According to Rev. Desmond Tutu, Anglican archbishop and Nobel Peace Prize laureate, the peril of climate change is one of the “greatest moral challenges of our time.”
That’s why Rev. Tutu left instructions requesting a water cremation instead of flame cremation after his death on Dec. 26, 2021, drawing attention to this emerging green alternative.
While water cremation – known as Aquamation – is not available to humans in Michigan at this time, it is now available for your loyal companion animal, thanks to Heaven at Home Pet Hospice and Aftercare Center.
“Aquamation is part of a growing green burial movement that avoids non-biodegradable materials and promotes natural decomposition. It has no emissions, it’s greener, it’s a clean technology to work with,” said Dr. Laurie Brush, Founder of Heaven at Home Pet Hospice and Heaven at Home’s Aftercare Center.
Mirroring trends in the human funeral industry, cremation has become the most common method of body disposal for pets. The problem is, a single cremation can emit as much carbon dioxide as a 1,000-mile car trip.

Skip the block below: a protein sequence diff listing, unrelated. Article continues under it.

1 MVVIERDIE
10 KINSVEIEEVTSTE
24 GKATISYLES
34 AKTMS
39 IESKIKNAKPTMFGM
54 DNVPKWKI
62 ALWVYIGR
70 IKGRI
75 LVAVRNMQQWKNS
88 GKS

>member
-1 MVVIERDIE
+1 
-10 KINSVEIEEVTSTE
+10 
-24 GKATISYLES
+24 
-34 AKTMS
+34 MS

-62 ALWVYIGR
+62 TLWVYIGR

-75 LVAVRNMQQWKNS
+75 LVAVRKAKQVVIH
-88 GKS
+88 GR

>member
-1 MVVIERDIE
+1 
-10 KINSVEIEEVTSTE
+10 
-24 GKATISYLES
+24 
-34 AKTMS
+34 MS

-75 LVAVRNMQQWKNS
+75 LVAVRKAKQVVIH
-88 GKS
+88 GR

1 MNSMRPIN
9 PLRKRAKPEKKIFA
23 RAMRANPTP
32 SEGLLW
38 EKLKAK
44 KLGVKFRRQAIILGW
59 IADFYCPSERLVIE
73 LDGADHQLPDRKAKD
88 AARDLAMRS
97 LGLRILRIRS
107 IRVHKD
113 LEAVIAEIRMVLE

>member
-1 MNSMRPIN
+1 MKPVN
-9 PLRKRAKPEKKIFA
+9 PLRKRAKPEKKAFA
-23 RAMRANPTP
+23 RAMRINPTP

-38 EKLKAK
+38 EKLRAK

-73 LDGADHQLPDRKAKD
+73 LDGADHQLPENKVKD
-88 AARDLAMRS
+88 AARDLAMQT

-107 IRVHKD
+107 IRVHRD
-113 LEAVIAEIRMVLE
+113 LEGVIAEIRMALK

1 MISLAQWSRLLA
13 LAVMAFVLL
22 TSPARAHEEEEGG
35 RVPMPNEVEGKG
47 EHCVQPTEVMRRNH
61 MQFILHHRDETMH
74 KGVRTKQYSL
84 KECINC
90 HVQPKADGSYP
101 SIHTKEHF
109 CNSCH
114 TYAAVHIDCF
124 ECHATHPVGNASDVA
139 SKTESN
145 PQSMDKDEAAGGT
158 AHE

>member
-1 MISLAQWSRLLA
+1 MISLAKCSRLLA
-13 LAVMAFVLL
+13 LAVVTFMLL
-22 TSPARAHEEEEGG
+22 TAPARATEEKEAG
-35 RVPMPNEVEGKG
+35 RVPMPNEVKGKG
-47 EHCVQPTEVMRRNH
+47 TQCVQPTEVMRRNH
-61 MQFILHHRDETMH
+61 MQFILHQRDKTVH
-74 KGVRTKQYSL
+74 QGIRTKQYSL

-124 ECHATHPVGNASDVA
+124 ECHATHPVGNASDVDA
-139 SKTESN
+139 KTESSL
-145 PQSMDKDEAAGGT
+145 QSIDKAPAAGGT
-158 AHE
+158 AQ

Dr. Brush has worked closely with BioResponse Solutions, the company that manufactures Aquamation equipment for funeral homes and crematories throughout North America. The company says its process has 1/10th of the carbon footprint compared with flame creation.
Dr. Brush describes the process as more like natural decomposition than any other method of disposition, using gentle water flow, temperature and alkalinity to accelerate the ecosystem’s natural method of breaking down and decomposing organic matter. A process that would naturally take months or years is reduced to a day. During that time, a combination of 95% warm water and 5% alkali gently flows over the body.
At the end of the Aquamation process, your companion’s physical components have been returned to their natural elements, dispersed in water – with only the solid bone remaining, pathogen and disease-free. Viruses and chemicals such as chemotherapy drugs are broken down into basic nutrient elements, rendering them non-toxic. The mineral bone ash is returned in an urn to those who request take-home remains. The water byproduct is not only benign but also beneficial. Returned to the environment, effluent may be used as a natural, chemical-free fertilizer.
“It’s an eco-friendly and gentle way to return your companion to Mother earth,” Dr. Brush said.